Pearce Egan, a well known London Theatre critic of the period attributes the founders as being Joseph Lisle, a well known eccentric and William Sinnett. In his book ‘The History of Tom and Jerry’ he cites one of the aims as being the promotion of an hitherto neglected ballad ‘We’ll chase the Buffalo’. It is a matter of pure conjecture as to what remarks may have been made by patrons in the public rooms of the Tavern upon hearing the song being sung by members in the club or concert room. Certainly the ballad was sung with a considerable amount of enthusiasm at R.A.O.B Lodge meetings as recently as the mid 1950’s by many of our more long serving members.
Why Antediluvian? The Order was founded in 1822, which certainly was not before the flood, and no satisfactory answer can be found in the records that have survived the ravages of time. We must remember that the bulk of our members at that time were involved in one of the theatre professions, and skilled orators would have written their own ceremonies, often designed to impress the unenlightened with the great antiquity of the Order. Similarities were deduced to the rights of bull worship at the time of the Pharaohs in ancient Egypt. The Knights of St. John of Jerusalem, and other nations of Christendom, Peter the Hermit and the Saracenic wars were also quoted. The desires of mankind to relieve the poverty of one’s fellow have been around since the earliest ages, and if that is not antediluvian, what is? Certainly the word has a better ring to it than ‘ancient’. So! Antediluvian we became!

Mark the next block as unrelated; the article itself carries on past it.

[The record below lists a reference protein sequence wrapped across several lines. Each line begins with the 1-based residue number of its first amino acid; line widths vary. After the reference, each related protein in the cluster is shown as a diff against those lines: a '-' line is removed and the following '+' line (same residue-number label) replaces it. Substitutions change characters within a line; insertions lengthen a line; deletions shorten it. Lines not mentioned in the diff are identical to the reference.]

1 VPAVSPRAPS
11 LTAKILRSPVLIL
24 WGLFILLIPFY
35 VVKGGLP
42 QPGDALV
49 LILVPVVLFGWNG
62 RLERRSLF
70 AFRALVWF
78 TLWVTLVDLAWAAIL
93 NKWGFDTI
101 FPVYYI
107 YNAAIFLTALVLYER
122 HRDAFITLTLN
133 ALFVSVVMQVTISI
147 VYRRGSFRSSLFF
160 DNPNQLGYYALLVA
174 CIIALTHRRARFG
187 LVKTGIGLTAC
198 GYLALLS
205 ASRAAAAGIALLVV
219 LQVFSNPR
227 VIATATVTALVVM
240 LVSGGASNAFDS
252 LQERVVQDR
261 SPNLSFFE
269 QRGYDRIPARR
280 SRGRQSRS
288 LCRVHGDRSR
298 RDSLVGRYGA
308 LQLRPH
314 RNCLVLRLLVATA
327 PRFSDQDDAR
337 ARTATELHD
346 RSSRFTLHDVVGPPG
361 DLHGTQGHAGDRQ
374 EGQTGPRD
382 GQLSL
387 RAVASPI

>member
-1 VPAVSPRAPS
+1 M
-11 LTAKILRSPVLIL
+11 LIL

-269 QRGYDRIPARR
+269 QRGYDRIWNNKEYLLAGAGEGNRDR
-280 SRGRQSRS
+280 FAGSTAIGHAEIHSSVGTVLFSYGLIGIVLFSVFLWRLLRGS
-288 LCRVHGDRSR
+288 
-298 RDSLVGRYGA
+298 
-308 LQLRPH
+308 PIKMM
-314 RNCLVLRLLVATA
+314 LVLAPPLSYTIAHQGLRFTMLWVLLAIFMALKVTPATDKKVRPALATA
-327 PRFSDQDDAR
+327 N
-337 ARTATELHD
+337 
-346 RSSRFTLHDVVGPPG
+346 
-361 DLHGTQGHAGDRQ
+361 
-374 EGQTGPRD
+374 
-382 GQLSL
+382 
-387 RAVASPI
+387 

As in Masonry the Seditious and Riotous Assembly Acts of the late 1800’s had a profound effect on Buffalo meetings, as it will have done on many clubs, societies and other bodies of the day. In order to show to the authorities that the Buffaloes were not subversive to the interest of the state, the Order decided to describe itself as the Loyal Order of Buffaloes. It only needs a slip of the tongue for ‘loyal’ to become ‘royal’ and in a very short time Joe Public accepted that the Order was indeed Royal.